In the process of tracking down more details about the history of the RMRRC, I contacted them via their website.  A member responded and recommended that I get a copy of Journeys to Yesteryear by David C. Goss that chronicles the group's activities from 1938 to 2003.  It is a delightful book especially as it describes every excursion from the group's start to 2003 when the book was written.

A curious C&S-related detail popped up in the very first page of the major Club events.  Quoting from the March 1938 issue of Railroad Magazine Carl Hewett wrote "I want to hear from persons interested in forming a rail fan group in Colorado, especially around Denver.  Also, I'd like to organize a narrow gauge fan trip over the famous Georgetown Loop."

On March 30th of that year, the Club had its first meeting "in the basement of the Union Pacific Freight House with approximately 20 charter members present."

In the course of research for the book the author came upon a short letter with no date, but likely 1938, and possibly written by Carl Hewett, when he mentions two trips the group planned to take that year.  The first was to Cheyenne where they hoped to visit the Union Pacific facilities, but this trip never occurred.  The second planned trip was to the Georgetown Loop.

The C&S was already in the midst of abandonment procedures for the line from Idaho Springs to Silver Plume at the time.  The ICC had given permission to junk the line starting May 30, 1937, but due to upheaval from those protesting the C&S plan, the case reopened and the date was pushed back to January 31, 1938.  More back and forth went on and the date was moved to December 31, 1938.  Then, the date was again changed and all was to be revisited on January 31, 1939.  This final date secured permission to abandon and the track was taken up a few months later.

In the midst of all this, the Club had a short window to ride the Loop.  However, in the end, Goss writes, "This trip was not operated either and the Colorado & Southern abandoned this route less than a year later removing the rails."  When one thinks of the iconic images and videos taken of other RMRRC excursions on dying narrow gauge routes like the Rio Grande Southern and the D&RGW, it's sad to think the Club came so close to capturing similar final moments of the Loop just before she was lost.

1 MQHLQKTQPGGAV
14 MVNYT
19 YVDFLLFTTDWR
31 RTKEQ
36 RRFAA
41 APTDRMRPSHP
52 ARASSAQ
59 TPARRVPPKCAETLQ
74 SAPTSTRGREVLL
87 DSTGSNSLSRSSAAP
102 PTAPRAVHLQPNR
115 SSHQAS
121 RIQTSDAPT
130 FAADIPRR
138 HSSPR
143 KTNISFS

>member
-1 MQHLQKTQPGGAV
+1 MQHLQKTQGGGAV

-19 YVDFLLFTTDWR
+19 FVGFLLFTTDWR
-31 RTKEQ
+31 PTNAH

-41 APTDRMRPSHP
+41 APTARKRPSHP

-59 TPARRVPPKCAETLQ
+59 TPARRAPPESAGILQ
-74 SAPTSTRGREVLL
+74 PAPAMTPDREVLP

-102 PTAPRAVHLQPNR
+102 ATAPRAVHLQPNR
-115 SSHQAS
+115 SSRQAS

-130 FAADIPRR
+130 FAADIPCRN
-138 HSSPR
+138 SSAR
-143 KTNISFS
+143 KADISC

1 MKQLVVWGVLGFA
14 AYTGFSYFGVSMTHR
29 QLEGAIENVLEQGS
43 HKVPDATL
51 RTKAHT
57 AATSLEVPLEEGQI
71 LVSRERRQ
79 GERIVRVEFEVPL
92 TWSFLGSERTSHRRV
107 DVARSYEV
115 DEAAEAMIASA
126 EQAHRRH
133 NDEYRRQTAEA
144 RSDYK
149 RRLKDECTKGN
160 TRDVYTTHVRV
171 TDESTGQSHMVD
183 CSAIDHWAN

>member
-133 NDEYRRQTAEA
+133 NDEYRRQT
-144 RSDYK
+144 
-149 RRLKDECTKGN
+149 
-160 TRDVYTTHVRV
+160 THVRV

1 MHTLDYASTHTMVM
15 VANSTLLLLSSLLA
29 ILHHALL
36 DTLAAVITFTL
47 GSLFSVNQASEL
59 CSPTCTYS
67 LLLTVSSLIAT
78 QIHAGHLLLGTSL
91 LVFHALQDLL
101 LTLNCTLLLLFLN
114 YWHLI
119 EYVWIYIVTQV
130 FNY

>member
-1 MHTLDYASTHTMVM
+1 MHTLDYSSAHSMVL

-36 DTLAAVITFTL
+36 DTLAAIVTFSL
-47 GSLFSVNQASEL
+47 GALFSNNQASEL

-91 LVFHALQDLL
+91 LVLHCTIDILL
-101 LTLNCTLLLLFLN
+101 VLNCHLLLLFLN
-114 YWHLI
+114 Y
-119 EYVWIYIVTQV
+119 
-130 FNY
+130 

Mac Poor's Denver, South Park & Pacific, 1976 Memorial Edition pg. 404
Daniel W. Edward's A Documentary History of the South Park Line: Vol. 8, pp. 250-252
David C. Goss' Journeys to Yesteryear, 2005, p. 11

Tuesday, May 12, 2020

Alpine Tunnel Station and Boarding House Video

I put together a video with a focus on the telegraph office/station and two-story boarding house at the West Portal of Alpine Tunnel.  The video shows the changes over the years from operation to abandonment and decay to restoration.

I also show the inside of the present restored telegraph office.

My footage comes from our 2018 trip to the tunnel.  We rented ATVs, but due to the closure of the right-of-way just past Sherrod Loop we had to walk to the station complex.  We headed up grade for quite a while.  At one point, though, because we had a time limit on our ATV rental, I figured there was no way we could all reach the tunnel in time.  I decided to turn around, but my 10 year old egged me on to have the two of us give it a try.  So we left the rest of the family a little past the Palisades and hustled in the thin mountain air.  We never made it to the tunnel itself, but did get to the station area.  I'm thankful for my adventurous daughter who pushed me on!


Friday, April 10, 2020

Alpine Tunnel and Alpine Pass by Drone

When I posted a video of the Alpine Tunnel engine house I included some drone footage filmed by David Moore who graciously allowed me to use the remaining footage that he had not already posted.  Many enjoyed the footage and at least one person asked if Dave had flown his drone over the pass from West Portal to East Portal.  Indeed he had.

This video includes the footage from that segment.  I included a few titles to designate important points of interest (such as the summit of the pass, Mount Poor, and various railroad remains) and put a couple before and after shots of the line during operation.

I can't get over the majesty of the area every time I look at Dave's footage.  I also can't get over the bravery (or foolishness-not sure!) of those who surveyed and built a railroad line over such treacherous terrain.